If you’re interested in financial SEO (search engine optimisation) then you’ve probably heard of backlinks. Simply put, a backlink refers to a link from another website to your financial website. If someone writes a blog post and links to a resource on your website to give you credit, for instance, then that counts as a backlink.

Backlinks are important to your financial SEO and wider marketing strategy for at least two reasons:

  1. It builds domain authority. If Google sees that lots of other relevant, high-quality websites are pointing to yours, then they are likely to regard your website as a source of reliable content which people will find valuable. Consequently, your posts/pages are more likely to appear higher up in relevant Google search engine results.
  2. It can open up important new traffic sources. Suppose you get a backlink from a website with far more traffic than yours (e.g. the Financial Times). If hundreds or thousands of people read that blog post and even a fraction of them click on that link to your website, then you could potentially draw in a lot of high-quality traffic which could then convert on your website.

Broadly speaking, there are two types of backlinks: do-follow and no-follow. The former gives you “credit” in the eyes of Google, whilst the latter does not bestow “link authority” to your website (e.g. links from most social media platforms).

To build a healthy backlink profile for your financial website, you need a good balance of the two.

So, how can you build up the number of decent backlinks pointing to your financial website? How much time, effort and money should you be spending to get them? Are there other areas of financial SEO that are more important than backlinks which could produce better results – faster? These are the kinds of questions we turn to now.


Approach 1: guest posting

If you search “how to build backlinks” in Google, then guest posting is likely going to be one of the most popular suggested tactics. Here, this simply involves approaching the owner of another website and asking if you can write a blog post to publish there.

In return for providing them with great content, you ask for them to include a do-follow link back to your website in the post (e.g. at the end, under the author information).

This approach does still have its place in financial SEO in 2020. Yet it is time-consuming, and many in the SEO world now question whether Google still gives guest posts the kind of value it used to in its search engine algorithm.

Often, there are easier avenues to explore for backlinks which do not require so much effort. Yet a guest post can be worthwhile if the website in question is very authoritative and has a lot of relevant traffic.


Approach 2: broken link hunting

This is another popular approach when it comes to building links for financial SEO. Here, you use a tool like Ahrefs to find blog posts on other relevant websites which feature a “broken link”. From there, you reach out to the website owner and kindly point out the error to them, and offer your own content as a possible alternative for them to direct their link to instead.

Broken links can appear for lots of reasons. Perhaps the website that the blog post pointed to no longer exists. Or perhaps the page URL has moved. Regardless, it can work well under certain circumstances. Yet there are some big hurdles to overcome.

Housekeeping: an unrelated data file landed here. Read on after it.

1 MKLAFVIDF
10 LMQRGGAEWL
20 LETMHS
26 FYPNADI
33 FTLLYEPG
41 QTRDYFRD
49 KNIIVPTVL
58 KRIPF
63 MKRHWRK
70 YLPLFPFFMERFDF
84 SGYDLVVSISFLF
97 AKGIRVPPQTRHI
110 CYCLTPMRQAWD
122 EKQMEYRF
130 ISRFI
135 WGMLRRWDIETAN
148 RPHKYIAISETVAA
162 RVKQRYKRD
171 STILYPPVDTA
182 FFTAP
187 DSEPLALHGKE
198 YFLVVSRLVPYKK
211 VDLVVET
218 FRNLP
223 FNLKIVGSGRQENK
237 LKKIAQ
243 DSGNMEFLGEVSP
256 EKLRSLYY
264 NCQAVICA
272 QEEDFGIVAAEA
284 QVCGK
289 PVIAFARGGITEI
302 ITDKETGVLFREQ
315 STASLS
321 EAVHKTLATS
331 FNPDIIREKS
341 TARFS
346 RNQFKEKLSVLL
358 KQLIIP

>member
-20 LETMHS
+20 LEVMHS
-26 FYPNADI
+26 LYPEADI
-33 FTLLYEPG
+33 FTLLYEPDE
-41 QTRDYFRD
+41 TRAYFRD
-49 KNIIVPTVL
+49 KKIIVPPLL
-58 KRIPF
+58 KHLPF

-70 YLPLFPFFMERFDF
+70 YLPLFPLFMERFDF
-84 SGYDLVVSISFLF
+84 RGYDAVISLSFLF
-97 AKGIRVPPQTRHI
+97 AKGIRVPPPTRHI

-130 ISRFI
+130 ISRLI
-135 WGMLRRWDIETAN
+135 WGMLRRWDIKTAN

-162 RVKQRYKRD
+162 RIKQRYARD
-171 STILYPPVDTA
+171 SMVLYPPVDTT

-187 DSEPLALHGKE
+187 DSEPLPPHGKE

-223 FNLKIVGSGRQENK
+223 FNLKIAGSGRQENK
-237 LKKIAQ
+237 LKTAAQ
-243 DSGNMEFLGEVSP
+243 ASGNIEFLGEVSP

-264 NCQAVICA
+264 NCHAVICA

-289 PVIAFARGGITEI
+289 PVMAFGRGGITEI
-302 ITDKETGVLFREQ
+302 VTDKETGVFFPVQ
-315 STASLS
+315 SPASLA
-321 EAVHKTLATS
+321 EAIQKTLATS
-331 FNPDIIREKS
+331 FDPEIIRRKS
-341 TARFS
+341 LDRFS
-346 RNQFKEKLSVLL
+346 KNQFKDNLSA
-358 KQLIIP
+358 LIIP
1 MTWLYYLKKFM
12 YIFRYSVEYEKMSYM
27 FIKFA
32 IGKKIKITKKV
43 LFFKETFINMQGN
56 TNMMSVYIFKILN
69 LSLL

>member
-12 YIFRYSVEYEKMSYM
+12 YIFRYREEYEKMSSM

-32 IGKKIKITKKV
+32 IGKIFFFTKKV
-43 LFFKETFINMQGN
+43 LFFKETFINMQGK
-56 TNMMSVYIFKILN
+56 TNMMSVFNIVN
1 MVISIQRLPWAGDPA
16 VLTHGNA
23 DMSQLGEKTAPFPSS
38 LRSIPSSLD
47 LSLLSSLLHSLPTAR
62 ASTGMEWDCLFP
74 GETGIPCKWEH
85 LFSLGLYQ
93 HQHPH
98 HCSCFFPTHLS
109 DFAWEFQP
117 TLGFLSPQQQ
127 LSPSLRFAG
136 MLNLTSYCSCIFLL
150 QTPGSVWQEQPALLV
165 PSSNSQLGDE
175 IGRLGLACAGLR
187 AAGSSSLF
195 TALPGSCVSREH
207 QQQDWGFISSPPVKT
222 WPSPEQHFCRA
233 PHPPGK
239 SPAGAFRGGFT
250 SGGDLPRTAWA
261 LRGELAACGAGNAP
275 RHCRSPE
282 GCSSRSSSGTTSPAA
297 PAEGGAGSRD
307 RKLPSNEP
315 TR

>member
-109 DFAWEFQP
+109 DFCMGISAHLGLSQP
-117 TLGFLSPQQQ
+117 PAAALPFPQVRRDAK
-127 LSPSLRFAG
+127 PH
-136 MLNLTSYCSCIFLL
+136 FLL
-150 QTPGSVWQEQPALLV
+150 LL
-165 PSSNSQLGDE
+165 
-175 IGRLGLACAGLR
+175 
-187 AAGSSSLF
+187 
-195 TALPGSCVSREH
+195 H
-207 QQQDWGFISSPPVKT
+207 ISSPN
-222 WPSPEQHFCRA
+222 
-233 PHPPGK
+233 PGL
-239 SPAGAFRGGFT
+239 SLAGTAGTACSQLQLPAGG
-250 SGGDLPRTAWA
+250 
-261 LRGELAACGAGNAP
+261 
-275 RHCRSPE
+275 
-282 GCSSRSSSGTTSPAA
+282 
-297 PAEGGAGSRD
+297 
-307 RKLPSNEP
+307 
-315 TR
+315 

First of all, finding broken links requires a sophisticated software tool like Ahrefs – and these do not come cheap. For a small financial firm, the cost is likely to be too prohibitive.

Secondly, this approach is only viable on a larger scale and takes enormous time and energy. Suppose you build up a list of 100 potential websites which are your “broken link targets”. It takes a long time to build this list, filter it down and find the relevant contact details of the website owners. Then, you need to email each of them and do the relevant follow-up.

Even if you put in all of the effort and do everything right, you will be lucky to get 5 websites linking back to you. Again, this can be worth it if the websites are very good quality. Yet there might be more effective ways to get similar results for your financial SEO.


Approach 3: the “build it and they will come” method

In our experience here at CreativeAdviser, the best way to build backlinks is usually to create an amazing piece of content which people will love and want to link to. This might sound unrealistic, but hear us out.

Ask yourself for a minute: have you ever looked for a resource on Google and found all of the search results to be inadequate? Did you ever stop at that point and think that you could produce the resource yourself, if you put your mind to it? If so, then you’re standing on promising ground for backlinks.

Here is a concrete example. The other day, we were creating a piece of content on investing in gold and silver (for an investment firm client). We were looking for a compelling graph in Google search which would represent the price movements of these two commodities since the 1980s. Yet nothing seemed to come up which adequately presented the information we wanted.

This would be a great opportunity to create a graph ourselves and publish it as original research on the client’s website. Over time, as others search for the same thing we did, we would expect this image to climb the search results for people to find. Assuming it met their needs, at least some of them would likely embed the image on their own blog posts and link back to the client’s website.

In the shorter term, the image could be nudged on its way by posting it to social media, offering it to others who have blogged on a similar topic and including it in the client newsletter. Much more effective!


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